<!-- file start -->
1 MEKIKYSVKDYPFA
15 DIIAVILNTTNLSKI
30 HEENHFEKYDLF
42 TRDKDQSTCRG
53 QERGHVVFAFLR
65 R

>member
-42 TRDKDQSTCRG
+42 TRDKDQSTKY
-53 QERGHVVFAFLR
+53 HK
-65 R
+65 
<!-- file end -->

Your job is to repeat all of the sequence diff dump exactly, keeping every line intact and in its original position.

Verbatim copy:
1 MEKIKYSVKDYPFA
15 DIIAVILNTTNLSKI
30 HEENHFEKYDLF
42 TRDKDQSTCRG
53 QERGHVVFAFLR
65 R

>member
-42 TRDKDQSTCRG
+42 TRDKDQSTKY
-53 QERGHVVFAFLR
+53 HK
-65 R
+65 